Community energy sits high in the energy policy agenda as an inseparable part of the strategy towards a low-carbon EU economy. Sustainable biogas technologies have been extremely slow in catching up with community energy developments, failing to benefit from their undeniable potential. ISABEL aims to remove the obstacles and to promote community biogas in the EU by bringing out its societal relevance and by joining forces with a major revolutionary movement – Social Innovation. To achieve and sustain this transition, ISABEL employs modern marketing research to understand the needs and cultural diversities of the communities, fuses Social Innovation to reposition Biogas from an economic bio-fuel carrier to a social good, to come up with new community concepts and to build a stronger and wider community engagement in support of biogas. We zoom in on specific areas with diverse interest and we support communities on the ground to realize community biogas plans in coordination with all the stakeholders, slashing transaction overheads. We bring communities together to exchange and inspire each other as we carefully steer them towards quality sustainability and impact assessment principles. We zoom out to inform the policy world about what works and what does not, what should change and how we can scale-up, replicate and innovate in order to make investments more attractive. We envision a more innovative, better connected, less sensitive to policy and more transparent community biogas movement which will serve as a spring of ideas for other renewable energy technologies.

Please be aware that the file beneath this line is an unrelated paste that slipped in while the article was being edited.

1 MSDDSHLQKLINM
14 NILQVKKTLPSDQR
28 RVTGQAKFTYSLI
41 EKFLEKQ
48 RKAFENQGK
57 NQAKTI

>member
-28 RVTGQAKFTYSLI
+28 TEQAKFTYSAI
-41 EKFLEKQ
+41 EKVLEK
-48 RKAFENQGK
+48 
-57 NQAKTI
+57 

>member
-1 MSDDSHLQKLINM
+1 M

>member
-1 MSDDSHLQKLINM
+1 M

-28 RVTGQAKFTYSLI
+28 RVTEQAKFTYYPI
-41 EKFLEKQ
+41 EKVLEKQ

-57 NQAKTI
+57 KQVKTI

But we start simple – we want more ideas, more and deeper public involvement, more responsible community biogas plans and more bold and fair policies; and we bring along a highly complementary team of practical minded people to do it.

Contacts: Iakovos Delioglanis: delioglanis@qplan.gr

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 InnProBio project

 InnProBio project

Project concluded

For public procurement to become the enabler of the bio-based economy craved by the EU, procurement authorities will need to work collectively and enable procurers to make more informed decisions. The InnProBio project has been clearing the way.

The EU’s confidence in bio-based products seems unshakeable: by 2020, it hopes to be the undisputed leader of a bio-based market worth some EUR 200 billion. The question is, how can this be achieved? Many stakeholders will point at public procurement as a key enabler – especially for niche or still burgeoning markets. But the truth is that procurers and decision makers are not equipped to make the best and most informed decision.

This is where the InnProBio (Forum for Bio-Based Innovation in Public Procurement) project kicks in. By building a community of public purchasers interested in bio-based products, its eight company-strong consortium aimed to help them identify relevant solutions and show them how bio-based products and services can fit into their innovation and procurement actions.